This paper will describe Phase 1 of a three-year study
that is investigating how students learn to make design
decisions. Three research questions drove this phase of
the study: (a) What do students believe designers do?
(b) What do students believe about the knowledge and
skills designers must possess? and (c) What do students
believe about the design decisions made by the
designer of a given product?
Data was collected using two questionnaires
administered to one class of Grade 6 students. The first,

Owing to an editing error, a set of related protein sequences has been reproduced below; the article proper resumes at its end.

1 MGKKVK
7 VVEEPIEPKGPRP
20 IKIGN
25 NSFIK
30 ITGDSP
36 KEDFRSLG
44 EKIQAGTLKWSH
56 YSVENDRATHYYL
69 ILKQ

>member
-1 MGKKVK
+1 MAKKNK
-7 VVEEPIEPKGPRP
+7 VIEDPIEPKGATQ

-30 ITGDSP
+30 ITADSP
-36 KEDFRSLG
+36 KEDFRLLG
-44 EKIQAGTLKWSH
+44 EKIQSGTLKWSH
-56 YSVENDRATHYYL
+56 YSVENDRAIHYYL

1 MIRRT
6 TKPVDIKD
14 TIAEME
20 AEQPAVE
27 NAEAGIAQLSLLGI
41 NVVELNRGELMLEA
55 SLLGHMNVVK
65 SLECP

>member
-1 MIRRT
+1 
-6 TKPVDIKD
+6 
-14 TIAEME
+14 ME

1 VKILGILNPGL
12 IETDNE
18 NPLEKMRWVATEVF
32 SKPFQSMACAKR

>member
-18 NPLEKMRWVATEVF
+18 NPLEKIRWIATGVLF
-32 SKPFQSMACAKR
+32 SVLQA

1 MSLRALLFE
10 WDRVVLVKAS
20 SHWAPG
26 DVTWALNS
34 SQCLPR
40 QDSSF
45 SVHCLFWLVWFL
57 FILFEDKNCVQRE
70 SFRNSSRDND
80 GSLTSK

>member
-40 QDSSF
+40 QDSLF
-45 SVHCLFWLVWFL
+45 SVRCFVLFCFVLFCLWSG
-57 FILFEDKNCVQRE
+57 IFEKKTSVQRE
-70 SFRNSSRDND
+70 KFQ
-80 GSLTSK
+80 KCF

administered prior to students attempting a Capability
Task, has provided base-line data for the remainder of
the study. The second questionnaire was administered
after students had completed a Capability Task and its
associated Resource Tasks. Analysis of the data involved
descriptive statistics and thematic analysis.
Analysis of the data has revealed that students, who had
no previous experience of design and technology
education, demonstrated a considerable knowledge of
not only what designers do, what skills they need to
have and their personal characteristics, but also
substantial knowledge of what designers need to know
in order to design a range of products. It appears as
though their experiences and perceptions of the
designed world provide a significant fund of knowledge
relevant to learning to design.